On acceptance of the rights holder’s request for monitoring, the customs offices will begin monitoring for infringing goods. When the authorities detect suspected goods, the customs office will temporarily suspend the clearance of the goods and notify the rights holder or its representative for further actions. Within three working days from the date of the notice, the rights holder or its representative must submit an application for suspension and a deposit bond or bank guarantee for an amount equal to 20% of the value of the goods that are subject to the suspension or at least D20 million (approximately $860), if the total value of the goods cannot be determined.

If the rights holder knows about a suspected illegal shipment of its products, it can also work together with the customs authorities to detain such shipments even if monitoring is not requested beforehand.

Within the prescribed time limit for suspension, the rights holder is entitled to obtain evidence for verifying whether the suspended goods are infringing. If infringement is found, the rights holder should proceed with possible actions, which include:

  • initiating a civil lawsuit against the owner of the detained goods;
  • requesting the customs office to take administrative action against the owner of the detained goods; or
  • reaching a settlement agreement with the owner of the detained goods.

Rights holders should either hold training courses for customs officials or participate in seminars organised by them to raise awareness about infringing goods, which can lead to more effective customs monitoring.

Criminal prosecution

In Vietnam, criminal prosecutions impose the harshest penalties for IP infringement. Criminal charges can be brought against copyright infringement and trademark and geographical indication counterfeiting under Articles 225 and 226 of the Penal Code, respectively.

Remedies against counterfeiting

A counterfeiter will be subject to criminal penalties if:

  • they commit counterfeiting of trademarks or geographical indications;
  • the counterfeiting is wilful; and
  • the counterfeiting is:
    • on a commercial scale;
    • the individual makes illegal profit beyond a certain monetary threshold; or
    • the value of counterfeit goods is in a certain monetary range.

Article 226 of the Penal Code sets forth criminal penalties for individuals, which include the following:

  • fines from D50 million to D1 billion (approximately $2,100 to $43,000);
  • non-custodial sentences of up to three years;
  • imprisonment from six months to three years; and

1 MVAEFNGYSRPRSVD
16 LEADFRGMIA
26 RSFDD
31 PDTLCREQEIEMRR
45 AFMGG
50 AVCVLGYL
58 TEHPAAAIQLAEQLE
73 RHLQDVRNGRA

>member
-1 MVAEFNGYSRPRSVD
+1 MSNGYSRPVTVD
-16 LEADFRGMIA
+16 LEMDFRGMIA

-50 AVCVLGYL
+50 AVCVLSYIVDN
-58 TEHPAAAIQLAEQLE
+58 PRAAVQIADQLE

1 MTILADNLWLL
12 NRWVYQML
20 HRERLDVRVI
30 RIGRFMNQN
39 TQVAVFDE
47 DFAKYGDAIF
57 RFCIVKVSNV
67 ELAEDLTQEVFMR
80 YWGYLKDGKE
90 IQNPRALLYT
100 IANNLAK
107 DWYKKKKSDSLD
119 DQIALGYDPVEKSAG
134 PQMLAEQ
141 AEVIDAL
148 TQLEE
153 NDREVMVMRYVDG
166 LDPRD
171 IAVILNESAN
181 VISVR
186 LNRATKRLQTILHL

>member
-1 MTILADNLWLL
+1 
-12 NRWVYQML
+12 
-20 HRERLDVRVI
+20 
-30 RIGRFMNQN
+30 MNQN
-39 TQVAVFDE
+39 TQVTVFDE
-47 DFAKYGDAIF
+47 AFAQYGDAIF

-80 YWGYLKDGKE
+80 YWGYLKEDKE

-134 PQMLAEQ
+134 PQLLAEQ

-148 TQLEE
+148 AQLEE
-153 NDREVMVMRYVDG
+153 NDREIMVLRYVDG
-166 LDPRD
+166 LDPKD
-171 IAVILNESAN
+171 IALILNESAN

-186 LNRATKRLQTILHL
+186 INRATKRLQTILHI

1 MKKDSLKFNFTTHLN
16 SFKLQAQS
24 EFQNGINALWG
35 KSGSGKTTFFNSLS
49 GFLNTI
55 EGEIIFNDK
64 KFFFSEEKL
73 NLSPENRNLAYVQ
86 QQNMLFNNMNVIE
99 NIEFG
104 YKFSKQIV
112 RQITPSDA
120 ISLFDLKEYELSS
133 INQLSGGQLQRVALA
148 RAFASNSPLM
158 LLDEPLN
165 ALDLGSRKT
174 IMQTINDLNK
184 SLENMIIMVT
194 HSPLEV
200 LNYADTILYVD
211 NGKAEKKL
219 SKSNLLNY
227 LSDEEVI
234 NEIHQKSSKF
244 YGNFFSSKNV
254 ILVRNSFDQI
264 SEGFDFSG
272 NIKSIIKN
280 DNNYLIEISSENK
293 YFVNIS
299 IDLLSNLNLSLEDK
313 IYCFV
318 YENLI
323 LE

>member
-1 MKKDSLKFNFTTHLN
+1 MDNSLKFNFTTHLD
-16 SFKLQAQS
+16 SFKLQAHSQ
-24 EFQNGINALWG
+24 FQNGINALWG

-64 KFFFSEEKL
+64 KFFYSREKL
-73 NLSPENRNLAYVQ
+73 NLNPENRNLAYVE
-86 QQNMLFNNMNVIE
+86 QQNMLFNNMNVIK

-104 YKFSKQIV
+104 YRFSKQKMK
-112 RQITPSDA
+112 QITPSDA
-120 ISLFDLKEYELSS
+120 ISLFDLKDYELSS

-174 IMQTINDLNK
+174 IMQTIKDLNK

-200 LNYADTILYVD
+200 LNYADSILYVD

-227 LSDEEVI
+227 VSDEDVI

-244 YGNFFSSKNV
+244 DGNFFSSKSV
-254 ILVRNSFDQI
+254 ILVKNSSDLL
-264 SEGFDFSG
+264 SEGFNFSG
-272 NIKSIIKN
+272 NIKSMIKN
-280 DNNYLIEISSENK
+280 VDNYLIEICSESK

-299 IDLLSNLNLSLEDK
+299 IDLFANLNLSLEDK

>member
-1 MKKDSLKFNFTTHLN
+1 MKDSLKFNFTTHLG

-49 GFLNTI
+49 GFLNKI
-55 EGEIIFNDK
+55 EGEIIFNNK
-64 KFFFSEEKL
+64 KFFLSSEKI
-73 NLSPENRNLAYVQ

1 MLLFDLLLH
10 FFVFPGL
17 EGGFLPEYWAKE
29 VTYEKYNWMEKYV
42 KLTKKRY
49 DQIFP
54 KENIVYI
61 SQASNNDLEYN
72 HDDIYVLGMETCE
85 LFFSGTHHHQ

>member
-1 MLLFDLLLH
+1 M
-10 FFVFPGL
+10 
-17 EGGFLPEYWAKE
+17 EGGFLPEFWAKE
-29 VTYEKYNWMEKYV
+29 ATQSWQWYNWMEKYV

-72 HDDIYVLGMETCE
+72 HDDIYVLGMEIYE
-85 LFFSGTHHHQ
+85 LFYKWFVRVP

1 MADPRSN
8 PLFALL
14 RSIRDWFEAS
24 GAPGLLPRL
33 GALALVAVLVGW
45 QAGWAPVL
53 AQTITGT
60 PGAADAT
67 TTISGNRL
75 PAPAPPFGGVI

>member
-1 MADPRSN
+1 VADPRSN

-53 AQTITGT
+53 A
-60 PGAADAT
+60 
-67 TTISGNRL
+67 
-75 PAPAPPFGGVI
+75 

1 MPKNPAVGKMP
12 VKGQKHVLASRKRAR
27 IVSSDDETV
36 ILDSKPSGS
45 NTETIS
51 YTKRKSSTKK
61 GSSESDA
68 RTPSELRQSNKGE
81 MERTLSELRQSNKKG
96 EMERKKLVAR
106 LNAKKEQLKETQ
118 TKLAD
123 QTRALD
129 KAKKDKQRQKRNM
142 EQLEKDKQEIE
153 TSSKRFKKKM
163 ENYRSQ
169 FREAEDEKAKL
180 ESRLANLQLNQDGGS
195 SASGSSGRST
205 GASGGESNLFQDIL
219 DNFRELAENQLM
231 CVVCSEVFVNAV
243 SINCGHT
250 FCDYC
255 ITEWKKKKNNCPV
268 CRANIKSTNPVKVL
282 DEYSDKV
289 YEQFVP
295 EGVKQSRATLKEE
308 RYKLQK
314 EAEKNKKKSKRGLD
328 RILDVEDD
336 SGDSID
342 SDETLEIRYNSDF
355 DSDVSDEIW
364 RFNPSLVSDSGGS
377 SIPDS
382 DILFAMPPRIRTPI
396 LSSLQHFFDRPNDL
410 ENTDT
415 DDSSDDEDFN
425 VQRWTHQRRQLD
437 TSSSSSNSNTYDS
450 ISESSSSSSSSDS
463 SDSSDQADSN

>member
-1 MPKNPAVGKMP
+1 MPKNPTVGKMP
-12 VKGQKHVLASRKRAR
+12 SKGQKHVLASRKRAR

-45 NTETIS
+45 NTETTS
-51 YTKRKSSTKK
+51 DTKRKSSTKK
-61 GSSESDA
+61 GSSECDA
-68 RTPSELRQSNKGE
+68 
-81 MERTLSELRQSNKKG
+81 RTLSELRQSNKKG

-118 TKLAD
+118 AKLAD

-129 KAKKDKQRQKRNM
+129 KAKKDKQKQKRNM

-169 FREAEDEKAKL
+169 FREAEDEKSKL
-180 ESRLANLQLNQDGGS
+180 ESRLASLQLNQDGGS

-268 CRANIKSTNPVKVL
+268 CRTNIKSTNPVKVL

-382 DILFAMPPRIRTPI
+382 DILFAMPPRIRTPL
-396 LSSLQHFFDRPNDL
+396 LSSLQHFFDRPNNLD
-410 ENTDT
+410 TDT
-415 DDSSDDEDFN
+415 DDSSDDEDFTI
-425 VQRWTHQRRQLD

• bans on:
    • holding certain posts;
    • practising certain professions; or
    • performing certain jobs for between one and five years.

The new Penal Code, which came into effect in 2018, has introduced the concept of corporate criminal liability. The IP-related articles of the new Penal Code provide the penalties which are applicable to companies for IP infringement and violations, which are significantly higher than the penalties for individuals. Penalties for corporate legal entities include:

  • fines from D500 million to D5 billion (approximately $21,000 to $210,000);
  • business suspensions from six months to two years; and
  • bans from operating in certain fields or raising capital for one to three years.


The authorities can prosecute IP infringement-related crimes only at the rights holder’s request. Under the Law on Criminal Proceedings, a criminal case subsequently undergoes the following phases:

  • investigation – investigators (eg, the police) assume the responsibility to discover and collect evidence to establish the guilt of the alleged offenders;
  • indictment – prosecutors consolidate their indictment and prepare a charge against the alleged offenders; and
  • trial – a competent court opens a trial to judge the case based on the prosecutor charges.

Noteworthy points to consider

Taking criminal action against IP crimes is almost impossible. So far, there has been no clear judicial guidance on what constitutes ‘commercial scale’, which is one of the requirements for commencing criminal action. In addition, the other thresholds for ‘generating illegal profits’, ‘causing damages to the IP owner’ and the ‘value of infringed goods’ are difficult to prove and identify due to the lack of a clear mechanism to do so. As a result, taking criminal action for IP rights infringement is currently a complicated process.

The authorities often tend to apply related articles of the Penal Code to file charges against infringers of IP rights (eg, Article 192 on the crime of manufacturing and trading in counterfeits and Article 188 on smuggling).

Civil enforcement

Court system

The Vietnamese courts have a two-level adjudication system (ie, first instance and appeal). In addition, Vietnamese law also provides for the following special procedures to review enforceable decisions and judgments:

  • cassation review (judicial review), which can be used in cases where there is serious breach of the law in the course of the handling of the case; and